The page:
Golf World had only a handful of editors in its 67 years as a print publication, a group that began with Bob Harlow in 1947 and ended with Jaime Diaz in 2014. Like the weekly’s loyal subscribers, its leaders tended to stick around.
Terry Galvin, who died Nov. 3 in Chico, Calif., at age 79 after an extended period of declining health, stands out among those who sat atop the magazine’s masthead.
He was Golf World’s editor from 1989 until 2000, coming to the sport’s trusted, longtime bible after nearly three decades running sports departments at newspapers around the United States. Galvin left a position as sports editor at the Milwaukee Journal to edit Golf World. Earlier stops had been in San Jose, Akron, Miami and, long ago in his hometown, Oshkosh, Wis., where he attended the University of Wisconsin-Oshkosh.
Galvin’s experience, along with a lifelong passion for golf, made him an ideal fit for Golf World, which had been purchased in 1988 by The New York Times Company, then the owner of Golf Digest.
“When Golf Digest bought Golf World, our editorial team was filled with monthly magazine types,” said Jerry Tarde, Golf Digest editor-in-chief. “We needed a fast dose of news editors—writers and a desk staff who could turn around stories overnight. Terry Galvin was the ultimate news editor and sportswriter. He knew golf, knew everybody and hired good people. We’re still benefiting from the talent he attracted.”
Golf World’s scope broadened during Galvin’s time at the magazine, and a healthy advertising climate afforded more editorial pages. He brought in well-known sportswriters to contribute, stars such as Dave Anderson and Bob Verdi. And Galvin put together an inside team that could meet deadlines. For six years his right-hand man was Jim Herre, whom he lured from the Denver Post to be the magazine’s managing editor.
Herre was, like Galvin, a small-town Wisconsin native, but he hadn’t known his future boss until he traveled to Connecticut, where Golf World was located at the time, to interview for a job.
“I came out of the hotel elevator, and there was this guy, big, round face and wide smile, and I just knew that was Galvin without having met him,” Herre said. Later that day, Galvin took Herre to eat pizza at Pepe’s in New Haven but was eager to get to the jai-alai action in Bridgeport, one of Galvin’s favorite pastimes.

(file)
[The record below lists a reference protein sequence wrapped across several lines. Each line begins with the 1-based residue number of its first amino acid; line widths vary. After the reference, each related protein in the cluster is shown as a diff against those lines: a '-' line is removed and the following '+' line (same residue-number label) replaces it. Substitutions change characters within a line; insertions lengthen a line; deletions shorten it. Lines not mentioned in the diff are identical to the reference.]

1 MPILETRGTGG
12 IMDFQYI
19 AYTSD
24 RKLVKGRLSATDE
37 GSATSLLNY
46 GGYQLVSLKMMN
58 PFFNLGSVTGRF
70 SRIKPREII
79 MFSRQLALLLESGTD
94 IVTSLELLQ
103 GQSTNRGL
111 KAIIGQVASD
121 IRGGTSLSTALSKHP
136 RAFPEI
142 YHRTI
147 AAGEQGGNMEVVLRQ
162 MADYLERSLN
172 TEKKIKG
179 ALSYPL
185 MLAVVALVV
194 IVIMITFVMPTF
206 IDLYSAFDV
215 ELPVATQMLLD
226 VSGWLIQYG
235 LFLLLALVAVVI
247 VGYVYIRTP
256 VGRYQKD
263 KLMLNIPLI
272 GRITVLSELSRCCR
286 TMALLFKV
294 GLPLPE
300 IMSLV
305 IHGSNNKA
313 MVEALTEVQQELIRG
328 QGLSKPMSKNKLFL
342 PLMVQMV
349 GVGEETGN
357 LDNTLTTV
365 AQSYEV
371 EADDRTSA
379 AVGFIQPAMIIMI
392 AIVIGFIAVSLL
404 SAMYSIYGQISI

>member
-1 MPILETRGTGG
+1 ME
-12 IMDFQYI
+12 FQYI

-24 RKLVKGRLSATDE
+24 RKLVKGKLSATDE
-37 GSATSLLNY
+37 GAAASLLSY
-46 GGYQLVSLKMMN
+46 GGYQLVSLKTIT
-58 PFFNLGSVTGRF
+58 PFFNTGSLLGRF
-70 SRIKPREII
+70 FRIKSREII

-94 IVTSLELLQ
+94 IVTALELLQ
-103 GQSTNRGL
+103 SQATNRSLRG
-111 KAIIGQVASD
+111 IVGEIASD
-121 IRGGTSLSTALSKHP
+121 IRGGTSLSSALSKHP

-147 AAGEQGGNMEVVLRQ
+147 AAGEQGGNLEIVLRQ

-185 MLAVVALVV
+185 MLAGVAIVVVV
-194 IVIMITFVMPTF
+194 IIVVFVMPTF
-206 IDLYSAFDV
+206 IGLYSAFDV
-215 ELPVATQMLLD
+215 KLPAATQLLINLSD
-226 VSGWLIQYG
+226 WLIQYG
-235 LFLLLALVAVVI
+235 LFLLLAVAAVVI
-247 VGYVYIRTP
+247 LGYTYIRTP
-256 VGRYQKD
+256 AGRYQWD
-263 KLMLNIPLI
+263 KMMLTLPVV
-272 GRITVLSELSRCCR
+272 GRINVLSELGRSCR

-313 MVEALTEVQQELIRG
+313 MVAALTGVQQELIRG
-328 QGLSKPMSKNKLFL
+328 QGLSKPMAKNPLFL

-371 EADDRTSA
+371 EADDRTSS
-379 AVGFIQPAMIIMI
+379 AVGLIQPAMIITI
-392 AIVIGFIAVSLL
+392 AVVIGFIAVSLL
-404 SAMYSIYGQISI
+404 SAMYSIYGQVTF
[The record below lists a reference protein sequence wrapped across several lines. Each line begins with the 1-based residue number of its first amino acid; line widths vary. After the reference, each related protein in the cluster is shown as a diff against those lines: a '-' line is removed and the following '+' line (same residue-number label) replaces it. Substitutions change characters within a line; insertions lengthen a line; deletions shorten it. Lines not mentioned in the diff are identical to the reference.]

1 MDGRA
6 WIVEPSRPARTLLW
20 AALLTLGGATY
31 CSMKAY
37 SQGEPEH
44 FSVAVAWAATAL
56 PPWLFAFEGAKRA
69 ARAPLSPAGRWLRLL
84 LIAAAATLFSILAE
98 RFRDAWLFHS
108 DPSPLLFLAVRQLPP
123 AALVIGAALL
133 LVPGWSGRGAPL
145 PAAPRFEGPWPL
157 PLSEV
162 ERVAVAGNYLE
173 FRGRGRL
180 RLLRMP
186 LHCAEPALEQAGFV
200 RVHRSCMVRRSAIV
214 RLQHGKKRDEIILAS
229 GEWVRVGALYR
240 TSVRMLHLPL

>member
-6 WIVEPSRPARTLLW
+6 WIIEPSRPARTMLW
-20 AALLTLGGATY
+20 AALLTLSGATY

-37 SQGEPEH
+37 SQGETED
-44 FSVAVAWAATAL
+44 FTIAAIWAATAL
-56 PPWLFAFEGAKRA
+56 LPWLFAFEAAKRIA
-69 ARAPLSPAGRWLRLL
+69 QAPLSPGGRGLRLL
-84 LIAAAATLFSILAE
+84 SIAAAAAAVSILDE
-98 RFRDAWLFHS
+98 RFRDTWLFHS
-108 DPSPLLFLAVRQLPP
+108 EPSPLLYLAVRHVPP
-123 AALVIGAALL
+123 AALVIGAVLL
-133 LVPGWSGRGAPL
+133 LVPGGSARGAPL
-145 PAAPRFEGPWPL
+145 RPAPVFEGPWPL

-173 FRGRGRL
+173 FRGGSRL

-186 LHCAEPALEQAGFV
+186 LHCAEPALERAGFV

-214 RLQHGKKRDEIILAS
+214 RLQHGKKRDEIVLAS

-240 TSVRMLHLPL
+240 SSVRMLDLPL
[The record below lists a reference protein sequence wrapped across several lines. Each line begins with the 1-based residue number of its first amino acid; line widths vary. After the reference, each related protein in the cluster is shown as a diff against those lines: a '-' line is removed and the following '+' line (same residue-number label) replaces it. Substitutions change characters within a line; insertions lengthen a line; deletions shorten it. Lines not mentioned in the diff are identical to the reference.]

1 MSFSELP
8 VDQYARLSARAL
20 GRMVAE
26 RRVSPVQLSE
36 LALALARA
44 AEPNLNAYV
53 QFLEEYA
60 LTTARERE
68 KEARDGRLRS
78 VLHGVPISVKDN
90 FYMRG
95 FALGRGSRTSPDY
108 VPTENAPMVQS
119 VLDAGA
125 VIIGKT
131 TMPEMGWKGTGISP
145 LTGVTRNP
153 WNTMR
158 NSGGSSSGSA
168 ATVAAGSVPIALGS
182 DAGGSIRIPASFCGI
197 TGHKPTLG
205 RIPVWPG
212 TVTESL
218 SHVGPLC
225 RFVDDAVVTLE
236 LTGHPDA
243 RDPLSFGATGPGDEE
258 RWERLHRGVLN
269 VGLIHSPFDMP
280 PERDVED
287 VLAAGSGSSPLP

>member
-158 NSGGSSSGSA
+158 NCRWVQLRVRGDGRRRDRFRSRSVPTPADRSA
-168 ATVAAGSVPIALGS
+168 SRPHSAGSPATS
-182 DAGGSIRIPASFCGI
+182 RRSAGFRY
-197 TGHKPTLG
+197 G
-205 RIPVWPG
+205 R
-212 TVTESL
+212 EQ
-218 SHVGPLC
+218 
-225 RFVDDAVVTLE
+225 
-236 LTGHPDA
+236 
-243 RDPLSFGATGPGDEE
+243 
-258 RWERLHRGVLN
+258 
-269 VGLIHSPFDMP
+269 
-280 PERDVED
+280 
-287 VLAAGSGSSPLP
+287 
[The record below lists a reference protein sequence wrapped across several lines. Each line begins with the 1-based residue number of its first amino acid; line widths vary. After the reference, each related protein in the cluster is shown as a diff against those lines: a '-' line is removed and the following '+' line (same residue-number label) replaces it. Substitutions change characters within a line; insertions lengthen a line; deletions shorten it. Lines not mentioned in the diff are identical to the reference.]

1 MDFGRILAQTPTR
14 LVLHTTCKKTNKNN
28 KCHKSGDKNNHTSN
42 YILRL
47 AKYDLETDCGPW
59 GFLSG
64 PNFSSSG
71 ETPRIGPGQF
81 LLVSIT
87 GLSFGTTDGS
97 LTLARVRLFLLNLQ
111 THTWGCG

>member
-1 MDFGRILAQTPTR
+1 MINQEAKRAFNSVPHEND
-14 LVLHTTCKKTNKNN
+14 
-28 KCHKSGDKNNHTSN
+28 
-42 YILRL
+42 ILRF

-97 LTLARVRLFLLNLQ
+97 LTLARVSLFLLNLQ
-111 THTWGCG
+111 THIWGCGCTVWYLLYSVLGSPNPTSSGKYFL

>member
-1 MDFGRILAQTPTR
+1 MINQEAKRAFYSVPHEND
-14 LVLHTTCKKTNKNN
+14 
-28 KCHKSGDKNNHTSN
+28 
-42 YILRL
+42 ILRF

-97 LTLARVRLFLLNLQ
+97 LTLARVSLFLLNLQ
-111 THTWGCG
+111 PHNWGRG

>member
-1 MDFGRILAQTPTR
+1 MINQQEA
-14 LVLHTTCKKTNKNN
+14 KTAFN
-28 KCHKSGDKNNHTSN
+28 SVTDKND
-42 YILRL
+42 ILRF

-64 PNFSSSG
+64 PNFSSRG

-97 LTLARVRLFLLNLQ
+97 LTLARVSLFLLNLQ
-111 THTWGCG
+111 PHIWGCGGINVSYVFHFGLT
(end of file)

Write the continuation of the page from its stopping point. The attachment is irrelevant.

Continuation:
“He’d gotten to know the sport from his days in Miami and could handicap the players,” Herre said. “He was placing a bet at a window even before we walked into the fronton. He won $1,000 on the first game and jokingly says, ‘You’re hired.’ ”
A low-handicap golfer (with 11 holes-in-one) most of his life, Galvin loved playing the back nine with something on the line and didn’t dawdle. During a round with the legend Gene Sarazen, The Squire told Galvin, “I like you, laddie—you miss ’em quick.”
Galvin had loved golf since his childhood in Wisconsin, where his family—he was the oldest of six children—lived across from a park and athletic fields. Growing up, he played golf at the local municipal course.
“Sports was a through line in our family’s life,” said Tammy Galvin, one of Terry and his wife Karen’s five children (James, Kelly, Mike, Tammy and John). “Dad was a good athlete, but not exceptional, and I think he lived vicariously through the greats that he covered.
“He just had a pure love for sports. When I was pitching fast-pitch softball before college, he would sit in the stands and keep track of my balls and strikes with a golf pencil.”
Galvin was detail-oriented at Golf World, reading every story of every edition, during an era when issues had hefty page counts. “He was really a get-it-out-the-door, meet-the-deadlines kind of guy,” said Herre, who left in 1995 to work for Sports Illustrated. “But he let us take chances, be creative and try different things.”
The magazine evolved under Galvin, with edgy and analytical writing and large feature preview sections for major championships, which were covered extensively after they were completed.
“I’m probably biased, but I think Golf World was the best golf magazine ever,” said Geoff Russell, whom Galvin hired as a young reporter and who succeeded him as editor before becoming executive editor at Golf Channel. “And Terry Galvin was the editor during its greatest era.”
Galvin was a creature of habit inside and outside the office. He favored fast food and could rate the quality of franchises of one of his favorite brands that he frequented on trips to the South. Introducing Galvin at a Golf Digest awards reception one evening at the 21 Club in New York City, former editorial director Nick Seitz told the crowd, “Here’s Terry Galvin, the only man in America to have breakfast at Duchess, lunch at McDonald’s and dinner at 21.”
Galvin preferred nicknames almost as much as a burger and fries, labeling the people he liked with one. It was a habit that continued to the end.
“There was a wonderful man who took care of Dad at hospice in the last weeks when he was bedridden,” Tammy Galvin said. “His name is Mario, but Dad called him ‘Tebow’ because he was always kneeling by his side.”